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Amos Schocken’s Schocking Racism

Haaretz’s publisher takes to Twitter to accuse a Mizrahi woman of swinging from trees

Liel Leibovitz
April 16, 2018

As Haaretz is fond of reminding its readers and its critics alike, the Israeli broadsheet is the voice of the nation’s embattled intelligentsia, an unabashedly progressive publication that spends much ink criticizing Israel’s faults, small or large, real or imagined. It’s why the paper’s long-time marketing slogan was “a newspaper for people who think”—the same distinction, presumably, did not apply to those who started their mornings with, say, Yediot Aharonot—and why it opted to celebrate Israel’s 70th Independence Day by asking its reporters to choose which classic Israeli song, the national anthem included, they despised the most. You could write all of that off as the same sort of hilariously unaware and irritating condescension you get every day in The New York Times or any other bastion of self-appointed elites anywhere; but this weekend, the paper’s publisher, Amos Schocken, crossed a line.

An active Twitter user, Schocken, the son of the newspaper’s original publisher, Gershom, got into an argument on the social media platform on Saturday after several readers tweeted at him that commemorating Israel’s Independence Day by mocking the anthem was, at best, in poor taste. Schocken held nothing back, and several of the exchanges grew heated. At some point, one woman, Ravit Dahan, tweeted at Schocken that it was security-minded people like her who kept Israel safe and allowed Schocken “to continue and live here like a king and publish your surreal newspaper without interruption.” At that, the publisher lost his cool.

“You insolent woman!” he tweeted back. “My family led the Zionist movement when you were still swinging from trees.”

It didn’t take long for people to note that a privileged, wealthy, Ashkenazi man accusing a Mizrahi woman of apishness was, to put it mildly, wildly racist. Schocken must’ve realized it, too, as he deleted his tweet and issued an apology, claiming that he didn’t think accusing someone of swinging from trees had any racial connotations.

You may be tempted to write this story off as just another example of someone having a momentary lapse of judgment on a pernicious platform that encourages users to favor mindless and bilious ejaculations over calm and considered speech. But Schocken’s tweet is hard to dismiss as just some unfortunate slip-up: Rather, it is a startlingly clear expression of a systemically racist worldview that has been the lifeblood of the Israeli left for at least four decades now.

Anyone wishing to better understand this paradox—that a political camp that champions the rights of Palestinians, migrant workers, and other struggling groups is quick to resort to the most prejudiced stereotypes when it comes to right-wing Mizrahi Israelis—would do well to study the seminal elections of 1977, which saw the rise of Menachem Begin’s Likud after 29 years of Labor-led governments. In his old-fashioned suits and his old-fashioned Hebrew, Begin visited neighborhoods and towns for which the left never had much use, building his base among Mizrahi Jews who felt betrayed by Labor. And not without reason: As an explosive Israeli documentary, released late last year, revealed by uncovering previously classified archival materials, the Labor-run governments of the 1950s deliberately dispatched newly arrived immigrants from North African countries to small and dusty towns down south, barred them from moving to Tel Aviv and other large cities—a restriction not placed on Polish immigrants who arrived a few years later—and went as far as threatening to take away the children of anyone who questioned the policy. At the same time, the very same architects of these horrendous policies spoke haughtily about peace and human rights, and were shocked when the Mizrahi Jews they’d spent a lifetime disdaining finally rose up and voted against them.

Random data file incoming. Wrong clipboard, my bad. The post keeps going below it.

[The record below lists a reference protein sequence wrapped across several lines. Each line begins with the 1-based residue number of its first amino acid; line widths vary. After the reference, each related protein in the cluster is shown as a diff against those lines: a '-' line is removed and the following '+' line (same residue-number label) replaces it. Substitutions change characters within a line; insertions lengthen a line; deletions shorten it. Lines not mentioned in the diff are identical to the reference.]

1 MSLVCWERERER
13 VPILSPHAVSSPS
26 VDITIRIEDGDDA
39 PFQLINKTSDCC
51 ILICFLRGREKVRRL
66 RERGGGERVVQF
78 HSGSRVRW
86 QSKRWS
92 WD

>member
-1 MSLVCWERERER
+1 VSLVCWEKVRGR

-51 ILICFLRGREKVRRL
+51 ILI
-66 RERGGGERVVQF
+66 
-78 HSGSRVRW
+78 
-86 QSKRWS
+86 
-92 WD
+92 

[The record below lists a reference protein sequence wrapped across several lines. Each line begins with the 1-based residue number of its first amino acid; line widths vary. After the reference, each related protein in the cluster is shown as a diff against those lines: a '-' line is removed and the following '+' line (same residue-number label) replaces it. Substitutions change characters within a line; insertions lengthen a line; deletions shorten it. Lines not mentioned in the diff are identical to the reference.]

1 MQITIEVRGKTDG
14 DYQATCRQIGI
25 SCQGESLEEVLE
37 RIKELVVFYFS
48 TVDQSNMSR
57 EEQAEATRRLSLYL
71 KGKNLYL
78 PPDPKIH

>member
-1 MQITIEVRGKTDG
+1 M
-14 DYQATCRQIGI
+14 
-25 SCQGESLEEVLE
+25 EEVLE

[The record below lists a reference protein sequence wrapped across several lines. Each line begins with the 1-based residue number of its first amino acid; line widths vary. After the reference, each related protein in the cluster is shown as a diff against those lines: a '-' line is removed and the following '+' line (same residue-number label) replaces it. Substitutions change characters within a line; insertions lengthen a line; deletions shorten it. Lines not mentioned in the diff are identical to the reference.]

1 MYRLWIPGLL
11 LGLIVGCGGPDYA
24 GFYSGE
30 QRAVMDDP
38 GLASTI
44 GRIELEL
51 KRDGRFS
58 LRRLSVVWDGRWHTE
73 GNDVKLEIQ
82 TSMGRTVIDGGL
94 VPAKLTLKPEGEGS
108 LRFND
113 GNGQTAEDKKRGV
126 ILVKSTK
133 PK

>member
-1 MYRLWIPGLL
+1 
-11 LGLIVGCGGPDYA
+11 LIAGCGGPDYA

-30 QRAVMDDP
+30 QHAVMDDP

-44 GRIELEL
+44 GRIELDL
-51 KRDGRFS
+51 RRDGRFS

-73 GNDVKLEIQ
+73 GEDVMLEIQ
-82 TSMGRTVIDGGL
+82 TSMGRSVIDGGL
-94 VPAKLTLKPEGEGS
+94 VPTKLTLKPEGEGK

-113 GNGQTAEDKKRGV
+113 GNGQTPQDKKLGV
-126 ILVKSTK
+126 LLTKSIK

Writing in Haaretz shortly after the 1977 election, for example, Zeev Sternhell, a Polish-born political scientist, lamented the disaster that the uneducated Mizrahi hordes have brought upon the country he and his fellow Ashkenazi intellectuals have worked so hard to build. There were now, he thundered, two Zionisms, one “for a more mature and better educated population” that is “Ashkenazi, western, and well-to-do,” and the other “aggressive, extremist, clerical, negating the civil rights of others” and consisting solely of folks “from bad neighborhoods.” Israeli voters, unsurprisingly, continued to reject this revolting worldview, dealing the left one electoral blow after another.

And that’s a real pity. Israel could use real liberals, not ones that congratulate themselves as progressives while viewing right-wing Israelis of North African descent as uncultured tree-dwellers. Shame on Amos Schocken and anyone who shares his benighted views.

Liel Leibovitz is editor-at-large for Tablet Magazine and a host of its weekly culture podcast Unorthodox and daily Talmud podcast Take One. He is the editor of Zionism: The Tablet Guide.